MP3 players that shaped 2007
CNET Senior Associate Editor Jasmine France rounds up six top MP3 player that helped to shape 2007.
As we creep slowly into 2008, I can't seem to shake the sinking feeling that this year isn't going to have much to offer in the realm of MP3 players. Truly, it's going to be hard to follow 2007. The year ushered in a growing selection of devices with wireless capabilities, touch screens, and high capacity flash memory at increasingly lower prices--not to mention the slow death of hard drive-based portable media players. In fact, many of my top selections from the past year comprise at least one of these features, along with many other desirable traits. True, they are not all necessarily the highest scorers of the year, but each one gave 2007 a little piece of its MP3 player identity.
The year Microsoft and Sony stepped-up their game
Let's face it: the first-generation Zune was released amid plentiful skepticism and criticism and--although it had plenty of redeeming qualities--the Zune didn't really come into its own until the . The design was slimmed down, the Wi-Fi features were refined and expanded, and the already excellent interface got a refresh. Plus, the player sounds great. While we're on the subject of stellar audio quality, let's talk Sony. The electronics giant made a lot of people really pleased when it finally gave up on its horrific SonicStage software, and moved its new Walkman's to the more user-friendly MTP platform. Sony added support for both AAC and WMA, while retaining its reputation for excellent battery life and sound. As a result, the NWZ-A818 is one of the best players I've ever laid hands on (I even bought one for my own brother). Other players of note: the fabulously green flash Zune, and the FM radio-sporting Sony NWZ-S615.
The year touch screens and the Web hit mainstream PMPs
Oh, the touch screen. You either love it, or you hate it (or maybe you're indifferent). Regardless of your feelings on the matter, there was no stopping this new interface's infestation in the portable media player market. No doubt, it has some benefits, one of them being increased control functionality on relatively compact devices. This has helped manufacturers include Web applications on MP3 players, such as the iPod Touch and the Archos 605 WiFi. Both players utilize their wireless capabilities for handy, on-demand video functionality. There's nothing like a promise of instant gratification to get more consumers snatching up devices. Other players of note: the Bluetooth-friendly Samsung P2 and the Cowon D2, which doesn't offer wireless features but is awesome just the same.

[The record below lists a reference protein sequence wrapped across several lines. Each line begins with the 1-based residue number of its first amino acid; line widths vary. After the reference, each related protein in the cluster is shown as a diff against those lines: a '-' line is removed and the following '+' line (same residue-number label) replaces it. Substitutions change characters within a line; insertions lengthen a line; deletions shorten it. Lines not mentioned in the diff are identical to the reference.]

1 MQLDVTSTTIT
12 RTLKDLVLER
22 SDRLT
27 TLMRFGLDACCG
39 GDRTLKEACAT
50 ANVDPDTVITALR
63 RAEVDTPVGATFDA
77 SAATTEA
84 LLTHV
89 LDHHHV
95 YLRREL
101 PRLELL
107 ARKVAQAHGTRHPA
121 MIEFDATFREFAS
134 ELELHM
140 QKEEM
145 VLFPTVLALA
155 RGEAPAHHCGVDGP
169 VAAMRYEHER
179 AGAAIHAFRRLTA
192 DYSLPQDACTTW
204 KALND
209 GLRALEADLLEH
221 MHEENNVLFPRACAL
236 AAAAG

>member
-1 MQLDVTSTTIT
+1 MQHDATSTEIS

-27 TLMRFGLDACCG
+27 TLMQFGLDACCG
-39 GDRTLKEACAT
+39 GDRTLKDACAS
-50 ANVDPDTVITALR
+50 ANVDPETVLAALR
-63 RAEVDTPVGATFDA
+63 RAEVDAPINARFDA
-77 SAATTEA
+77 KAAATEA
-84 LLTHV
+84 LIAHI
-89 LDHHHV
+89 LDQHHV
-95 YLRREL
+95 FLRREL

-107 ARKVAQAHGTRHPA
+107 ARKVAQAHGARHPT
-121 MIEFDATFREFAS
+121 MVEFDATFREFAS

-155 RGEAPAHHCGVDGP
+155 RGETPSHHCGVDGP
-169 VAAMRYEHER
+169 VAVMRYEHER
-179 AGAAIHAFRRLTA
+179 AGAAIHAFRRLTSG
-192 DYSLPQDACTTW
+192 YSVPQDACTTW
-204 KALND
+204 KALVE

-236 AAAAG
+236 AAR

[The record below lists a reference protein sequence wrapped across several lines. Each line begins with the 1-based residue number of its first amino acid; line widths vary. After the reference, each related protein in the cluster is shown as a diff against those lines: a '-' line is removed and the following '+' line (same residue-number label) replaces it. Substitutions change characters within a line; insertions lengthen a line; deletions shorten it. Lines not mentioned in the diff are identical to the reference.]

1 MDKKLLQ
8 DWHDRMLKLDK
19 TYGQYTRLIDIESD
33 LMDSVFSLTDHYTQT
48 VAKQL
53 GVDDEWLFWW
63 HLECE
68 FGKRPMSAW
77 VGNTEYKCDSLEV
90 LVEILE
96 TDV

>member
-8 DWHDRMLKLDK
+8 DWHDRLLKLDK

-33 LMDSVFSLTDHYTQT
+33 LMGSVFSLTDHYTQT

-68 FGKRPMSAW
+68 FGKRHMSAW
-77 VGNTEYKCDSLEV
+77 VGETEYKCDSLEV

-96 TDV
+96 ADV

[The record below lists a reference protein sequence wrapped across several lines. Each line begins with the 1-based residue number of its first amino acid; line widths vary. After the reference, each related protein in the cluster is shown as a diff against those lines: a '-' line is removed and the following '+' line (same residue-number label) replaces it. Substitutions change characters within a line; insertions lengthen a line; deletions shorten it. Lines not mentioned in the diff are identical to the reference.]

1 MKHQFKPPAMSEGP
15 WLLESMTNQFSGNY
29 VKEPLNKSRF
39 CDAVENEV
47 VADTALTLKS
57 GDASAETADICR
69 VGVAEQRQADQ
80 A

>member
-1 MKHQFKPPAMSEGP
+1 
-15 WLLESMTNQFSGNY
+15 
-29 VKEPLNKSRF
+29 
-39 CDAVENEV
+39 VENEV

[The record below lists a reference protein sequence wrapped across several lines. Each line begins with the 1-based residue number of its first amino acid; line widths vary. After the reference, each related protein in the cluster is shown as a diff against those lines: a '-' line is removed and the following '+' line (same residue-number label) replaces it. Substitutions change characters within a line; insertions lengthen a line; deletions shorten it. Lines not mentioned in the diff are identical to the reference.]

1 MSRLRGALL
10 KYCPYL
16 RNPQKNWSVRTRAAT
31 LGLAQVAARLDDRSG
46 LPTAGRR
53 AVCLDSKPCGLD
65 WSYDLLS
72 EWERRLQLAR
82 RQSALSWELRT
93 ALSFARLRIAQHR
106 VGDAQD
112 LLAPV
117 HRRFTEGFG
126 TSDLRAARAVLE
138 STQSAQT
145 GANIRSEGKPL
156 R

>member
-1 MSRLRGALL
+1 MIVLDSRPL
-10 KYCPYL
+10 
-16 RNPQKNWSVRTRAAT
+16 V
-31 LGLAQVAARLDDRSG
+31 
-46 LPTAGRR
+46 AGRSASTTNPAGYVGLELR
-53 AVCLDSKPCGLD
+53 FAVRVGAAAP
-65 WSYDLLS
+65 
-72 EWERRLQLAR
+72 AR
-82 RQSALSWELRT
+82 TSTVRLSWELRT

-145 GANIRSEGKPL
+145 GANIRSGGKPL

The year flash memory took over the world
The slow extermination of the hard drive in MP3 players has been met with mixed feelings. On the one hand, flash memory is more stable, consumes less power, and just seems to get cheaper and cheaper each day. On the other hand, we're a ways off from file-hoarding 120GB capacities in solid state form. However, manufacturers have made their choice and its flash, so you might as well start getting used to it. On the plus side, you can take solace in the fact that 2007 saw the introduction of an MP3 player--the Creative Zen, to be exact--with 32GB of internal flash memory as well as an SD card expansion slot. Also, things got really cheap over the last year, with SanDisk pushing out a great-sounding, handily-designed 2GB Sansa Clip for less than $50. Other players of note: pretty much all of them.